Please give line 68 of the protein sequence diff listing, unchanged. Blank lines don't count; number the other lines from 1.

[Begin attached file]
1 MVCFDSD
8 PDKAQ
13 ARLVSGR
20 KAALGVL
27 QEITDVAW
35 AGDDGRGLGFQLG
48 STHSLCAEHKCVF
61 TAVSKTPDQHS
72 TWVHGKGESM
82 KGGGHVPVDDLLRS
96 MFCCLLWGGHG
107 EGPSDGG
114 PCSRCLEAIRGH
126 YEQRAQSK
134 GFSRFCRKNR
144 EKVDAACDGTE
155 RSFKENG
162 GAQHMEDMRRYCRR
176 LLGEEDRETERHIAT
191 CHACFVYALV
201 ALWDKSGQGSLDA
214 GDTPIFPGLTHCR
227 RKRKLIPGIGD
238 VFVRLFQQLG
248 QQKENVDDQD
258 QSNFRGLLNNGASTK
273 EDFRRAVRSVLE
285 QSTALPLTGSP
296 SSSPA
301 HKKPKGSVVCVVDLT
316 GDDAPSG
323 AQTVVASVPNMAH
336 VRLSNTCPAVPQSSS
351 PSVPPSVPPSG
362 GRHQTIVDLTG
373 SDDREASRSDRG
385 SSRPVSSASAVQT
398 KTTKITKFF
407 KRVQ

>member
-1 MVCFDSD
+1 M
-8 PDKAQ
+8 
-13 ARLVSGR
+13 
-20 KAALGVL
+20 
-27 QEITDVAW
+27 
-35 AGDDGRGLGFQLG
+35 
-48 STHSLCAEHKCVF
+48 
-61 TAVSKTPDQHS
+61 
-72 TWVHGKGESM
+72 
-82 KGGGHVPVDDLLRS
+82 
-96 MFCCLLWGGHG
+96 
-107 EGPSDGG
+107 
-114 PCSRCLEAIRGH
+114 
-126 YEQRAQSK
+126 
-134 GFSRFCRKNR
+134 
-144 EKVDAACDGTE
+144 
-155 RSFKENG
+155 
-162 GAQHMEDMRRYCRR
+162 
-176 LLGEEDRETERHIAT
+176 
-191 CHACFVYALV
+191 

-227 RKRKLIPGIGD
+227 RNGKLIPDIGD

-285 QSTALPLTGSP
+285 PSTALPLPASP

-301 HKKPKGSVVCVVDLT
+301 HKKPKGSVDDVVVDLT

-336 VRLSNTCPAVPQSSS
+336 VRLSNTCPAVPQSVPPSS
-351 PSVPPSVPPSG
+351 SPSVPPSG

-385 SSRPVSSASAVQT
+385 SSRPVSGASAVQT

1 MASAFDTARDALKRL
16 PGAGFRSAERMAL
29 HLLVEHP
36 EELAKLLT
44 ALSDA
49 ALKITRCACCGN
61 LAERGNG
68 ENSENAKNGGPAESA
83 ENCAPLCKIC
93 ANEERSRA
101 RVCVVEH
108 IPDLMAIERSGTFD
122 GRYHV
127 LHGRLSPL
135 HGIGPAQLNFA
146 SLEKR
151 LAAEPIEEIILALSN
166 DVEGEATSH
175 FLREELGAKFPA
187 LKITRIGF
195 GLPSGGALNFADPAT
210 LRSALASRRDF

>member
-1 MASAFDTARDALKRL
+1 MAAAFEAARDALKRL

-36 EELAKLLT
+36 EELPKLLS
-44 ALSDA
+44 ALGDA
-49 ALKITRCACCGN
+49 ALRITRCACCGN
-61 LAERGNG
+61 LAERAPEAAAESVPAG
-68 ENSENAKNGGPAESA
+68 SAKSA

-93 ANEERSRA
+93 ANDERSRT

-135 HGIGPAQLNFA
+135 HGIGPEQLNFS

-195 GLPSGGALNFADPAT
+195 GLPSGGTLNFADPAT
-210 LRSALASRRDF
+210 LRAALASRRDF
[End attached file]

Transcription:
+126 